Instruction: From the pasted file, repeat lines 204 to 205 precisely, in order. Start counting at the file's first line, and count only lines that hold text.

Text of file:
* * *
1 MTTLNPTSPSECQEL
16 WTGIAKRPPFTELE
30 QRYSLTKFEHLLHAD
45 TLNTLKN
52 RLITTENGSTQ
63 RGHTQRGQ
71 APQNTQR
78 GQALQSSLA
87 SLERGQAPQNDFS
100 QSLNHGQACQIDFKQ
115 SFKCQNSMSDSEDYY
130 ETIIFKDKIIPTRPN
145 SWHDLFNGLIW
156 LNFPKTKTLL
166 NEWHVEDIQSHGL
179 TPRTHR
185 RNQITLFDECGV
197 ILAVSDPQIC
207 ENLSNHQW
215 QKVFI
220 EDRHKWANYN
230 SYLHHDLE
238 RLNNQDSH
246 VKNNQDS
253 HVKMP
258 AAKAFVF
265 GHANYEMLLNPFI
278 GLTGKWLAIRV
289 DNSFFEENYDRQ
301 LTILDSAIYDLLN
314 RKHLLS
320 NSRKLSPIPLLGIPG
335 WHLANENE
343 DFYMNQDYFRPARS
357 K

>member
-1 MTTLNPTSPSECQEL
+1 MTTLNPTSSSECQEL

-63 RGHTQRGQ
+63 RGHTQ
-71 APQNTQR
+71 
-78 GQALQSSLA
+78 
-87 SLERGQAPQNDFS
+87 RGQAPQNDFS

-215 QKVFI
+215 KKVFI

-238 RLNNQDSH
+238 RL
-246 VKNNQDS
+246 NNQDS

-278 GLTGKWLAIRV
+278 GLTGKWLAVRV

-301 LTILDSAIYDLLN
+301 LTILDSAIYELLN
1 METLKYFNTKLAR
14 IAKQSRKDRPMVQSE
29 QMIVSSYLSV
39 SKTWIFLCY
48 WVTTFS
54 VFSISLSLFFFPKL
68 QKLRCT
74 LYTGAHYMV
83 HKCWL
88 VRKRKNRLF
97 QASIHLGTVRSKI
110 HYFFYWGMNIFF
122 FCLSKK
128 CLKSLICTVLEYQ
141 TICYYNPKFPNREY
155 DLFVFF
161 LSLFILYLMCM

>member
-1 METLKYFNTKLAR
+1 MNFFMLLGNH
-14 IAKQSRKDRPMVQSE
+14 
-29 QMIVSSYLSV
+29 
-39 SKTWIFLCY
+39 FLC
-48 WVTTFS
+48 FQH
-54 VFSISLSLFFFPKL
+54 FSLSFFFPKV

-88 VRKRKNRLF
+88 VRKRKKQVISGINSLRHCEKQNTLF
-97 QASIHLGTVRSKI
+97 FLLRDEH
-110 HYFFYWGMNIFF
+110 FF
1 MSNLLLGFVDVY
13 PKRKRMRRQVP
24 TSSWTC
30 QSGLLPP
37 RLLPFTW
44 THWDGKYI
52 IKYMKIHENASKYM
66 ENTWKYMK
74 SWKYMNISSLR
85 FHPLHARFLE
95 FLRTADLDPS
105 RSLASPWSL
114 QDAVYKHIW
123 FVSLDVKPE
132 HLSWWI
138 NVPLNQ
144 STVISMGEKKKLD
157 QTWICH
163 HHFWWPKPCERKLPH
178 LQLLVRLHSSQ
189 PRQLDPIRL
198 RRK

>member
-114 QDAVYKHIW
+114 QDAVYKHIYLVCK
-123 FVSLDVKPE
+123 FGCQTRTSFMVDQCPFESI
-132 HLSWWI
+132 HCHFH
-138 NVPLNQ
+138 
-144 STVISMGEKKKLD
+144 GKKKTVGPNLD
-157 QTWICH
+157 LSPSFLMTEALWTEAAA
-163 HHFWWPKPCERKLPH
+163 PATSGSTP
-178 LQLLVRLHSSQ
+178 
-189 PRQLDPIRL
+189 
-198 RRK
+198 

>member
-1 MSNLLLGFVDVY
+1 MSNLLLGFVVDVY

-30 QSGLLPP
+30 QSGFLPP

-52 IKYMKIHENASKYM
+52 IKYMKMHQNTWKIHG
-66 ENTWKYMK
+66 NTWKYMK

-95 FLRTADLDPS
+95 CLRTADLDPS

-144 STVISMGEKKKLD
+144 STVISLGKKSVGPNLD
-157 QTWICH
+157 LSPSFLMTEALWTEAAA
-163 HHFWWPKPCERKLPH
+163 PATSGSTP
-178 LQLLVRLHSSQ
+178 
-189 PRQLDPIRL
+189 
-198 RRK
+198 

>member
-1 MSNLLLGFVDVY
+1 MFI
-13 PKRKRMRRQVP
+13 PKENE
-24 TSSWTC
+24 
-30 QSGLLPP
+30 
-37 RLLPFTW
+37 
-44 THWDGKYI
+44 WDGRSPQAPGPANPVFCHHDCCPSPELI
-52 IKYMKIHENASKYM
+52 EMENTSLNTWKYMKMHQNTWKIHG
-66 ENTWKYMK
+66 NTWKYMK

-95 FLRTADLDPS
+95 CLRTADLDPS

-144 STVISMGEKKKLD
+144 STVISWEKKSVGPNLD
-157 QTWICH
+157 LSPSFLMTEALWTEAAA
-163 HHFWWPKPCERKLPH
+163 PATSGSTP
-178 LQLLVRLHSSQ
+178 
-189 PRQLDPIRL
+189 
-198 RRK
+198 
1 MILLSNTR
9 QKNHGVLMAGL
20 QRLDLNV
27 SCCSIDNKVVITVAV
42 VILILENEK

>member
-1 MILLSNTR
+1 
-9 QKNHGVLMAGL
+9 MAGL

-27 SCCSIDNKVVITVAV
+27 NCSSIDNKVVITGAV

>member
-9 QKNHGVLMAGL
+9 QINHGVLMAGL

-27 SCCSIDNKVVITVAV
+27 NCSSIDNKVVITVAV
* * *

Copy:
+9 QINHGVLMAGL

-27 SCCSIDNKVVITVAV